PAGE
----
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Does MBA really help in getting a better job offer ?

Does MBA really help in getting a better job offer ?

Most students pursuing an MBA come with the sole objective of having a decent job offer or a promotion in the existing job soon after completion of the MBA. And most of them take loans to pursue this career dream. According to a recent survey by education portal  74% MBA 2022-24 aspirants said they would opt for education loans.

There are exceptional cases like those seeking master’s degree or may have a family business to take care of or an entrepreneurial venture in mind. But the exception cases are barely 1%. For the rest 99%, a management degree is a ticket to a dream job through campus placements or leap towards career enhancements. Stakes are high as many of them quit their jobs which essentially means loss of 2 years of income, apprehension and uncertainty of the job market. On top of that, the pressure to pay back the education loans. Hence the returns have to be high. There is more than just the management degree. Colleges need to ensure that they offer quality management education which enables them to be prepared for not just the demands of recruiters and for a decent job but also to sustain and achieve, all along their career path.

  • So, what exactly are the B Schools doing to prepare their students for the job market and make them industry ready ?
  •  Are B schools ready to deliver and prepare the future business leaders to cope up with the disrupted market ?  

These are the two key questions every MBA aspirant needs to ask, check and validate before filling the MBA application forms of management institutes. And worth mentioning that these application forms do not come cheap. An MBA aspirant who may have shortlisted 5 B Schools to apply for, may end up spending Rs 10,000.00 to Rs 15,000.00 just buying MBA / PGDM application forms.

While internship and placements data of some management institutes clearly indicates that recruiters today have specific demands. The skill sets looked for are job centric and industry oriented. MBA schools which have adopted new models of delivery and technology, redesigned their courses, built an effective evaluation process and prepared the students to cope with the dynamic business scenario, have done great with campus placements despite the economic slow down.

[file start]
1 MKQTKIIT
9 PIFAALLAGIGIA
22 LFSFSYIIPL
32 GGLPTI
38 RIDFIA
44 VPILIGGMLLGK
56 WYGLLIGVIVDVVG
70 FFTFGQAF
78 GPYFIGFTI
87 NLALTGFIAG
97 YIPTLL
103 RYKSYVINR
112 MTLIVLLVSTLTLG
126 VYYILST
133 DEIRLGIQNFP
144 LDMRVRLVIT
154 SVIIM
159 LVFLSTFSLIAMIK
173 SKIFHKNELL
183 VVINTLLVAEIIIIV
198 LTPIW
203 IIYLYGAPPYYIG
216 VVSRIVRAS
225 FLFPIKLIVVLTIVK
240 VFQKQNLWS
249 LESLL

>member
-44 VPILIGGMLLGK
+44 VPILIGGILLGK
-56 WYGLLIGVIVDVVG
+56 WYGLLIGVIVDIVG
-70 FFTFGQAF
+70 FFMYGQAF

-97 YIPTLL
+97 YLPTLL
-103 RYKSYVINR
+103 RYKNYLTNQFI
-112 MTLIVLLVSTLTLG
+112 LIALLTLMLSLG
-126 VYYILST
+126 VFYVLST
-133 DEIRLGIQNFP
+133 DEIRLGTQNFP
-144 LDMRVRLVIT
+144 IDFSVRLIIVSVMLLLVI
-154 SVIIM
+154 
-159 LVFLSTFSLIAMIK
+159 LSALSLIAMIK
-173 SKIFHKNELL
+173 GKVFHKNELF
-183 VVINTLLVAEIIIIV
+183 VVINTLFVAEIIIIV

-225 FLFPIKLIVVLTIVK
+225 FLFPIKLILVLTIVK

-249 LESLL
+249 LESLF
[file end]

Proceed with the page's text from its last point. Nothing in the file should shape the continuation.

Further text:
However, the skill set being looked for by a consulting company like Deloitte or KPMG may be quite different from FMCG or a manufacturing sector. Institutes need to acknowledge this fact and act accordingly.

  • Management institutes should ensure that students are intellectually engaged, self motivated and adapt to changes fast. In one word ‘VUCA ready’.
  • B Schools should encourage students to participate in national and international competitive events, simulations of business scenarios.
  • Institutes should have the right mix of faculty members with industry exposure and pure academics.

The placement records of 2021 across top management institutes indicated the fact that recruitment is happening, skilled talent is in demand and certain management institutions continued to attract recruiters even in the middle of an ongoing crisis.

It is time, all management institutes rise to the occasion, understand market realities and identify areas of improvement at both ends – students and faculty.

After all, the stakes are high at both ends. B Schools taking corrective measures will stay while those which are lagging will end up shutting down.

Author Name : Nirmalya Pal